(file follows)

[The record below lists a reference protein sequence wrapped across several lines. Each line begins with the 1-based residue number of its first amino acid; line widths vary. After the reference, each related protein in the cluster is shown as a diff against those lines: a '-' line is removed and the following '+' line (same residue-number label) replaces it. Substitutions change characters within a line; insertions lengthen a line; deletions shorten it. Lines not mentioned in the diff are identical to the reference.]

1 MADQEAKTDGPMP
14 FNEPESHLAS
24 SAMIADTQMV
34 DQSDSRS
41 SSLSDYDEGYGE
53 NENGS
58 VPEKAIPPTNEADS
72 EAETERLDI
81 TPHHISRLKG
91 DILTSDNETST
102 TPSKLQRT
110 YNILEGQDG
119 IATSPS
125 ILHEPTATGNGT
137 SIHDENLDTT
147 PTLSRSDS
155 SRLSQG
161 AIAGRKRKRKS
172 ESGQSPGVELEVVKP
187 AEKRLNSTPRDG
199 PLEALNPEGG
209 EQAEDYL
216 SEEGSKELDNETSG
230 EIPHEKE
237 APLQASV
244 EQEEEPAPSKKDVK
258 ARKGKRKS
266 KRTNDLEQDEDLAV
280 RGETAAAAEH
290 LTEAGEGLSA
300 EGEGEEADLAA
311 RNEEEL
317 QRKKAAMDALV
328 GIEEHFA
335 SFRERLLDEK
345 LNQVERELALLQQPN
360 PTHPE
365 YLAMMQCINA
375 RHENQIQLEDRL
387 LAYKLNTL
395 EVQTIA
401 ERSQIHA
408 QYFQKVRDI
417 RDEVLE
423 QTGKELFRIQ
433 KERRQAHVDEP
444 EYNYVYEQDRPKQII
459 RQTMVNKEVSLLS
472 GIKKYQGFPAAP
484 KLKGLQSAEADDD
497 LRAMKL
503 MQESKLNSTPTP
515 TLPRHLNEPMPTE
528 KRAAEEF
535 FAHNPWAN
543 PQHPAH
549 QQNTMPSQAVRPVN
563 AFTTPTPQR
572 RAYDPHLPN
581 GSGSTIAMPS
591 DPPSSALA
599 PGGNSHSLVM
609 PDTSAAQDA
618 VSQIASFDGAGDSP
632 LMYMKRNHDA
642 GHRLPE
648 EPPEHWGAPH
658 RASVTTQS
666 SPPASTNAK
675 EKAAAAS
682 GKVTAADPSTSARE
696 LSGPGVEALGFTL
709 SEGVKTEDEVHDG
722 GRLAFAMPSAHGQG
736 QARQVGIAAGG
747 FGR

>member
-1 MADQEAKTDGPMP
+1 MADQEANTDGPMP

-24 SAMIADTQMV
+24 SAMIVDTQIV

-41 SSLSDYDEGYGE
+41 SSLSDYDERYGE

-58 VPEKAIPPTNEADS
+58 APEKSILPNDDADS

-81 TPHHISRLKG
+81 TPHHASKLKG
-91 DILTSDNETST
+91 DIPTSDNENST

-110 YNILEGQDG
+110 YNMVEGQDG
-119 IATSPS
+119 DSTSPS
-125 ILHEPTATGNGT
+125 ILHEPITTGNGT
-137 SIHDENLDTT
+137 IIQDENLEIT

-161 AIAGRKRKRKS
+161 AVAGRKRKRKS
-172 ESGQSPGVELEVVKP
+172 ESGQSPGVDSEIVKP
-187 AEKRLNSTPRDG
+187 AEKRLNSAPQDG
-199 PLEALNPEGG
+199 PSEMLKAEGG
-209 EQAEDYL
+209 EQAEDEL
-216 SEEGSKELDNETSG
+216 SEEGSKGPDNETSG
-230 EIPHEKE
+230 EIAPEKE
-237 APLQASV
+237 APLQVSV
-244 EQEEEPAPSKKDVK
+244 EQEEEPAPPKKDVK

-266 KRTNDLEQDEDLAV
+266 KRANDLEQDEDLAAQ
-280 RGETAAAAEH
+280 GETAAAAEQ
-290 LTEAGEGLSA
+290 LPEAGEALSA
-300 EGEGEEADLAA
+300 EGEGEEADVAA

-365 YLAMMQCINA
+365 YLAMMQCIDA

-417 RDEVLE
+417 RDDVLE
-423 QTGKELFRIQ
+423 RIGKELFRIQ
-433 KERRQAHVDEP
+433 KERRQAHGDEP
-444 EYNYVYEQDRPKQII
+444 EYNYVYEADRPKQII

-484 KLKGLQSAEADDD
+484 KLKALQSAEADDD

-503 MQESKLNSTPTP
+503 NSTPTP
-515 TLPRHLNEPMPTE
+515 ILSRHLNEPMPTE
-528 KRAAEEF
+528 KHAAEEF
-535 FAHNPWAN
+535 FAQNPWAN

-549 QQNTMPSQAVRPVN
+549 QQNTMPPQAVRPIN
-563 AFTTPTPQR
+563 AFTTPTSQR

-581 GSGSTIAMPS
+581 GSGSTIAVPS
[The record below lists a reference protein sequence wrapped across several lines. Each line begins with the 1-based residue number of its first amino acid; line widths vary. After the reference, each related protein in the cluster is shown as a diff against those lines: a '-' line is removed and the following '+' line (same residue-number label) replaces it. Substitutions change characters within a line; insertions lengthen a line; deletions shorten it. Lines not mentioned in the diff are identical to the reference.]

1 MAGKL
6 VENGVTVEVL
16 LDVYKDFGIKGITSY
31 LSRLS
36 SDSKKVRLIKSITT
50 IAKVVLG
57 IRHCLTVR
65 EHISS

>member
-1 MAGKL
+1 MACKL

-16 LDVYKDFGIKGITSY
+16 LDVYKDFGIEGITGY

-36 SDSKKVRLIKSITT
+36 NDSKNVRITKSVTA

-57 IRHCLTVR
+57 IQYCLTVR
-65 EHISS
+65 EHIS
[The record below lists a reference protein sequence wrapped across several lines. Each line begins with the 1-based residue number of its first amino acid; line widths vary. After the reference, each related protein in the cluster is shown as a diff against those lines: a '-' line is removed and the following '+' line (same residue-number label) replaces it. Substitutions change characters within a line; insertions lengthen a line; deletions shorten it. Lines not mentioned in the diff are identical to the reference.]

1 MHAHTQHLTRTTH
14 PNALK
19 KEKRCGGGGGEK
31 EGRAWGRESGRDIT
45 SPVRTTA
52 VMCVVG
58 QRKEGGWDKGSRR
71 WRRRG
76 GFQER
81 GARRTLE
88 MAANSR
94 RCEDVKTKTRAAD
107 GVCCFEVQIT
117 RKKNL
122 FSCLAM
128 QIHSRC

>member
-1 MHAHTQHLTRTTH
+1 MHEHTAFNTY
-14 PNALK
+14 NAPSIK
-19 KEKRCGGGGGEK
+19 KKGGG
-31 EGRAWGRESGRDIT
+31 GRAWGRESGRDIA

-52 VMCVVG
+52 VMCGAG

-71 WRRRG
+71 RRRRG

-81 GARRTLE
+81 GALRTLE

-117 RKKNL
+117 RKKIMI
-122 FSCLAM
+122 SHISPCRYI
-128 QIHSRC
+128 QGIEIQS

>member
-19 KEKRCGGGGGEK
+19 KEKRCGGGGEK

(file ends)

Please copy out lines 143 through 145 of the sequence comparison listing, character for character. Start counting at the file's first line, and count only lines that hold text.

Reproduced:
-535 FAHNPWAN
+535 FAQNPWAN

-549 QQNTMPSQAVRPVN